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The pitfalls of caffeine consumption are well known, but the various health benefits of caffeine are often overlooked. Excessive caffeine can make a person jittery and unable to fall asleep. However, caffeine can also prevent disease by boosting the immune system.
Caffeine is a bitter, white crystalline xanthine alkaloid that acts as a psychoactive stimulant drug. It is a naturally produced plant product that is most often found in coffee beans, tea and cocoa. Whether caffeine addiction is real or not is open for debate; however, regular coffee drinkers who stop drinking coffee have experienced caffeine withdrawal symptoms. In the last 60 years, researchers have conducted thousands of studies on caffeine and they're continuing to study whether or not it's addictive.
Though few might be willing to say with certainty that caffeine is "good" for you, caffeine does have its strong points.
* Fights damage-causing free radicals: Free radicals are molecules in the body that can attack healthy cells and cause damage that precipitates disease. Antioxidants are substances that eliminate free radicals in the body. Recent studies have shown that caffeine's antioxidant activity actually fights free radicals quite well. In a study published in The Journal of Physical Chemistry B, the different chemical mechanisms of caffeine were studied in relation to free radicals. Researcher Jorge Rafael Leon-Carmona of Mexico found that a mechanism called radical adduct formation, or RAF, was the main reason caffeine can protect against damage from free radicals.
* Improves memory and brain function: Harvard University researchers have determined that men who drink four cups of caffeinated coffee a day are half as likely to develop Parkinson's disease as those who don't. The results are believed to be linked to caffeine's stimulation of dopamine production in the body. Dopamine is a brain chemical that is responsible for alertness, problem-solving capabilities and feelings of pleasure. An Austrian study says caffeine can boost cognitive abilities for about 45 minutes, which means it may help individuals score better on tests or perform better in business meetings. There is also evidence that caffeine can delay or prevent the onset of Alzheimer's disease. That's because caffeine can block adenosine receptors in the brain. Adenosine slows down the neurological system so that the body can relax. However, adenosine may also contribute to the buildup of amyloid-beta, a toxic brain plaque that's associated with Alzheimer's disease.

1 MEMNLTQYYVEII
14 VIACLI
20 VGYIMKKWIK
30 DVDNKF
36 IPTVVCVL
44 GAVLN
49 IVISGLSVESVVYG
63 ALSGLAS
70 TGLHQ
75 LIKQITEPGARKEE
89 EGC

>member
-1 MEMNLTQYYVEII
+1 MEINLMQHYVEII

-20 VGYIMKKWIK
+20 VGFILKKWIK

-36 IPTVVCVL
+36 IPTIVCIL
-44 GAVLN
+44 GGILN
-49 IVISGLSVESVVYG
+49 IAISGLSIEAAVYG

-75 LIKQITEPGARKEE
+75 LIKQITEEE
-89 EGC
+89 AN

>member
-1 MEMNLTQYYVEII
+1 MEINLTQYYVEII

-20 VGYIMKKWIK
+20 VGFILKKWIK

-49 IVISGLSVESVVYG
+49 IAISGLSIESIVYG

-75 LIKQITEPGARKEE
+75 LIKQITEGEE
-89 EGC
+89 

* Helps the heart: Although caffeine can cause blood pressure to rise because it constricts the arteries, caffeine does not appear to contribute much to the development of heart disease. In fact, scientists at Brooklyn College found people who drank four cups of caffeinated coffee daily had a 53 percent lower risk of dying of heart disease than those who didn't consume a cup of Joe. Individuals who do not already have hypertension can tolerate moderate coffee drinking, and over time their bodies actually may become accustomed to the temporary rise in blood pressure.
* Aids with type 2 diabetes risk reduction: More than 125,000 participants were studied in a 20-year look at coffee consumption and its potential relationship to type 2 diabetes. Researchers at the Harvard School of Public Health and Brigham & Women's Hospital have found individuals who drank caffeinated coffee lowered their risk for type 2 diabetes considerably. Men saw a 50 percent reduced risk, and women saw their risk reduced by 30.
* Alleviates headaches: Caffeine is often a hidden component of analgesics. Working in conjunction with the pain medication, caffeine helps the body absorb the pain reliever more efficiently. This requires a smaller amount of the drug and brings relief faster. Some other people surmise that since caffeine is a natural mood booster, it also helps the body to feel better faster. Following this line of thinking, caffeine may help to prevent other pain associated with exercise, fibromyalgia and arthritis.
Sometimes caffeine is seen as the villain in a healthy living plan. Yet there is much research and ever-evolving theories that caffeine may be more help than hindrance.